“The work of Rä di Martino often deals with the duality between reality and fiction. The artist’s background in theatre and her passion for film emerge in her video work, which is often cinematographic in theme and experimental in nature. However, for some of her most recent works, she has switched medium from video to photography, exploring a different kind of imagery. Enticed by abandoned Hollywood sets in North Africa, di Martino’s travels in Morocco and Tunisia resulted in a profound engagement with these contemporary ruins. Ranging from basic dwellings to elaborate temples, these sets formed part of the fictional habitat of film characters, today however their ruins appear to substantiate the history of inhabitants that never existed.
Gazing at the remains of the familiar Star Wars set in her series ‘Every World is a Stage’ triggers a sense of mild discomfort, as the delusionary power of the human imagination is realised. A film that has been capable of projecting us into the distant future has ironically left behind ruins that look as ancient as any imperial palace or historical edifice. Only by coming closer, and knocking on the structures’ walls, does the onlooker realise that these walls are made of plywood and plaster. Born in Rome and residing in Turin, New York and London, di Martino’s interest in Luke Skywalker’s house, portrayed in the series ‘No More Stars (Star Wars)’, currently shown in the Tate Modern’s exhibition ‘Ruins in Reverse’, is born of the artist’s longing for a home of her own.” — Sumarrialunn
From Public Radio KUNM:
When Dave Nezzie met his future wife, Amanda, they quickly fell in love over a galaxy far, far away.
“I think that was one of the first things that bonded Dave and I together, was our love for Star Wars,” says Amanda Nezzie. “Our children have also caught the Star Wars bug.”
The family lives in Albuquerque, N.M., and one of the biggest struggles they’ve had living off the reservation is teaching Dave’s native Navajo language to their kids.
“Rosetta Stone has something, there’s an app on the iPad, and having alternatives is what we need,” says Dave. “Having more resources available will help us teach the language to more people.”
Enter Star Wars.
On July 3, the 1977 movie Star Wars Episode IV: A New Hope will premiere dubbed in Navajo. It’s the first time a major motion picture has been translated into a Native American language.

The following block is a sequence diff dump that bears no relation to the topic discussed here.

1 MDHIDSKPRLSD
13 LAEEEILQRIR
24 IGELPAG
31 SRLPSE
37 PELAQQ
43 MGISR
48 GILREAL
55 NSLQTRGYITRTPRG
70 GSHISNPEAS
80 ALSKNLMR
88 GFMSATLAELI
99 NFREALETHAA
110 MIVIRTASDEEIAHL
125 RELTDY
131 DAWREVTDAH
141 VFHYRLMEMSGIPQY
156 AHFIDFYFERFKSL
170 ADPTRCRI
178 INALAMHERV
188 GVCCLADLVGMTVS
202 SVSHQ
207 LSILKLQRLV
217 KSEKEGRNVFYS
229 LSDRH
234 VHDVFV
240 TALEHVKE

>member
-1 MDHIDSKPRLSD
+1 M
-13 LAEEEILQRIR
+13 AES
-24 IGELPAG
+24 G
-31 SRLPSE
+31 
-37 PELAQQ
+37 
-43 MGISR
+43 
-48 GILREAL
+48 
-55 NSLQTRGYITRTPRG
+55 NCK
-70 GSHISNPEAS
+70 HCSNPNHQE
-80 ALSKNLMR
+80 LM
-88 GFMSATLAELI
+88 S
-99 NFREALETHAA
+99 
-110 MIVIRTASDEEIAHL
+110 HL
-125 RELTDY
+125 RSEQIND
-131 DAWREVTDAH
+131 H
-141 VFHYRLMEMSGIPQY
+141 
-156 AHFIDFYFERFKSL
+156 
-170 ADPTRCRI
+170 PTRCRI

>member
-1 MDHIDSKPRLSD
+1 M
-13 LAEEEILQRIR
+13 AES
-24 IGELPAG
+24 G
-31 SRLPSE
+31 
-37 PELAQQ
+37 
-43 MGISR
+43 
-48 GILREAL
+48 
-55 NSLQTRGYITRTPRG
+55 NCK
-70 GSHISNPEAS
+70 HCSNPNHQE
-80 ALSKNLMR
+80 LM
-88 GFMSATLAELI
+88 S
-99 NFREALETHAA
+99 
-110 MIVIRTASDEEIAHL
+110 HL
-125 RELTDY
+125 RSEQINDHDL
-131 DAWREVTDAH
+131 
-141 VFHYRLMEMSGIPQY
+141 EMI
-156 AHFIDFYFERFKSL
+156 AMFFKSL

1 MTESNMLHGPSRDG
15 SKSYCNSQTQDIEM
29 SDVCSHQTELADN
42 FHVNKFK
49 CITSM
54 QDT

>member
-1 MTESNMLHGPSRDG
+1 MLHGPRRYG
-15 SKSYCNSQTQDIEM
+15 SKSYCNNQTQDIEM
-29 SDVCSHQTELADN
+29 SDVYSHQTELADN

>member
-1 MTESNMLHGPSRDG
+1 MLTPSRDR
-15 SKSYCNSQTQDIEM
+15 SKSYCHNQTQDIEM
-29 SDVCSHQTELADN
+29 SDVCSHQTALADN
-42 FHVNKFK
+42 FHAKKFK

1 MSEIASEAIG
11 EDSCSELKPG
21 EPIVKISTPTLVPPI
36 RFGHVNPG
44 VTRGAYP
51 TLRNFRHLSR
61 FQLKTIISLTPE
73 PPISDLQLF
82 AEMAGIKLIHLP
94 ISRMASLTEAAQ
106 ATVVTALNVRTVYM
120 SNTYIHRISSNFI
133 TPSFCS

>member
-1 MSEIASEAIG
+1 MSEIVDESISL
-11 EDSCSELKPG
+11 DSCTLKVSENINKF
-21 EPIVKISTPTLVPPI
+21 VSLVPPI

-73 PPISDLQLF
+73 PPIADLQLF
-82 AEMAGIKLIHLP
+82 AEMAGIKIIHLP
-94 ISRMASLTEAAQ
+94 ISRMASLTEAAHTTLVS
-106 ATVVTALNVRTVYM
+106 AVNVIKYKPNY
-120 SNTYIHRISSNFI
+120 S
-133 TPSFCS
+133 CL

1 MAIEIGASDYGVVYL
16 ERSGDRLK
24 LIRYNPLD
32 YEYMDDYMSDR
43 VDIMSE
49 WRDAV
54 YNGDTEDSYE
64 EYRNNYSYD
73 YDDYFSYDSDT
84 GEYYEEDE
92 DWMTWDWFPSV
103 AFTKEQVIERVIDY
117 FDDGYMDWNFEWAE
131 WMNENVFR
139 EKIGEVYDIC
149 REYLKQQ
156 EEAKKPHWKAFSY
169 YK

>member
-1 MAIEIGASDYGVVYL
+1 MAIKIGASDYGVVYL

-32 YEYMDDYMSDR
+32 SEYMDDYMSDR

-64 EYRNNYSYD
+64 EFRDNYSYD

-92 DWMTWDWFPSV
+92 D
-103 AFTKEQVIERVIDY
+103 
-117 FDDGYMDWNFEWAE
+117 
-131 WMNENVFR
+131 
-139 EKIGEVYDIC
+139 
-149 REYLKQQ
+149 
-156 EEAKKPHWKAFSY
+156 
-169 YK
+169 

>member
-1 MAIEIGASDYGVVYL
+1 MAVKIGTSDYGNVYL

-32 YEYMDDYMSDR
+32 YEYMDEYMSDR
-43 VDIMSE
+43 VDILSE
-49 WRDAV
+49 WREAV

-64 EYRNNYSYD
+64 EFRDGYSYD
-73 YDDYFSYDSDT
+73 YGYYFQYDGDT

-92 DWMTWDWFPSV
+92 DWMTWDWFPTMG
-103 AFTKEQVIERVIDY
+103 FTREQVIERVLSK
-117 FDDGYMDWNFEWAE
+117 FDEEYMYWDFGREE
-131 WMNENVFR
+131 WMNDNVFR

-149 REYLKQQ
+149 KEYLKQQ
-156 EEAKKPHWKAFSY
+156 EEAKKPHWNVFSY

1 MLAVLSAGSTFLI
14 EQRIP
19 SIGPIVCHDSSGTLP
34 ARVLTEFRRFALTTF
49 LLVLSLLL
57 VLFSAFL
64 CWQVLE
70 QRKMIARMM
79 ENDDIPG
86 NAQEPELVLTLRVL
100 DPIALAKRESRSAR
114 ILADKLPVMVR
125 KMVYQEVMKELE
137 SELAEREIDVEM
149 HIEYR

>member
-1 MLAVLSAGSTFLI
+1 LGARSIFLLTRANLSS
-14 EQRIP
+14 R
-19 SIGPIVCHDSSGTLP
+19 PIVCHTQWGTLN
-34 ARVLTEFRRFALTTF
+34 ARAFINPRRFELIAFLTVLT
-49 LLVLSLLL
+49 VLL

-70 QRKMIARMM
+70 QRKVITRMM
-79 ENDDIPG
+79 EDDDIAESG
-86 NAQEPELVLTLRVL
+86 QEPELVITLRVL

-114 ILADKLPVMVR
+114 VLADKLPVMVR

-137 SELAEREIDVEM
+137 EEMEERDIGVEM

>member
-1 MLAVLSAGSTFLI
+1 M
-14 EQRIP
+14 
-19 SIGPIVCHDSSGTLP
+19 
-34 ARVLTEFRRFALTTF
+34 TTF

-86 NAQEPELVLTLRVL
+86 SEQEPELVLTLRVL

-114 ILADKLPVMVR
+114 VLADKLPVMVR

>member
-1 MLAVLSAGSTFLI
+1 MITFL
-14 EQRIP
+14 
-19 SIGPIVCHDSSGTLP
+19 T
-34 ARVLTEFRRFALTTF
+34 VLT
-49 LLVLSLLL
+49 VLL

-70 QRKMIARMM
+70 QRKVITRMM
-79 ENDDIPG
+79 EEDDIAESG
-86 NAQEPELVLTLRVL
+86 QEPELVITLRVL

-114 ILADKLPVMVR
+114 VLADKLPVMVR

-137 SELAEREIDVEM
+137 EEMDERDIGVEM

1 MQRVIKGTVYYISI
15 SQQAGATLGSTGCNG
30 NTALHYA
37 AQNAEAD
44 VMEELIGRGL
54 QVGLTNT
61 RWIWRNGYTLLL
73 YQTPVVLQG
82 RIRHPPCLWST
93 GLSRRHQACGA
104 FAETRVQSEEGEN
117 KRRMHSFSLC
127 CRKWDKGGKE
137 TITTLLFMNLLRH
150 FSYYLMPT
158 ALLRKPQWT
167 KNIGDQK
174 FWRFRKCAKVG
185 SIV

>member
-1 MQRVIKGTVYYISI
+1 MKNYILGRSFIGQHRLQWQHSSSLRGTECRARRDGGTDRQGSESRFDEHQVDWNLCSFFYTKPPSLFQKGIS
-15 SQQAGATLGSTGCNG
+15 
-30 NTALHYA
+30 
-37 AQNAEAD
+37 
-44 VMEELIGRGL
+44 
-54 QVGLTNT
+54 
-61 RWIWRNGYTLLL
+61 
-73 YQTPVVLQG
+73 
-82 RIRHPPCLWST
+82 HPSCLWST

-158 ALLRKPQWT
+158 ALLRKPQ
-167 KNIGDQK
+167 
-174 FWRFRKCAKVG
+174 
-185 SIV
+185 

Manuelito Wheeler, director of the Navajo Nation Museum, got the ball rolling. He approached the Navajo Nation and Lucasfilm, and the project took off from there.
“This was an idea that I felt was a way to promote our culture, promote our language, a way to save our language,” says Wheeler. “There are definitely Star Wars nerds out there who can repeat that movie verbatim, and they speak no Navajo. And so when they’re watching this and it’s in Navajo, it’s them learning Navajo.”
For the last few years a Father’s Day tradition in my house has been for this old man to eat the apple pie made for him by his daughters and to watch the original Star Wars from 1977, which I first saw on my 12th birthday that same year. No Episode IV. No New Hope. No Jabba the Hut scene. No CGI banthas. And…no Greedo shooting first.
As a Star Wars fan and a film buff, this side by side is fascinating.
Update: My daughter topped the apple pie with no bake cookies. I may need a new pancreas.
Subject: Star Wars names (fwd) Date: Fri, 1 Oct 1999 10:40:24 -0700 (PDT) How to determine your "Star Wars" name: For your new first name: 1. Take the first 3 letters of your 1st name and add 2. the first 2 letters of your last name For your new last name: 3. Then take the first 2 letters of your Mom's maiden name and add 4. the first 3 letters of the city you were born How to determine your Star Wars honorific name and title: 1. take the last three letters of your last name and reverse them. 2. add the name of the first car you drove/owned 3. insert the word "of" 4. tack on the name of the last medication you took. Have fun, Glagu Goman, Otndatsun of Aleve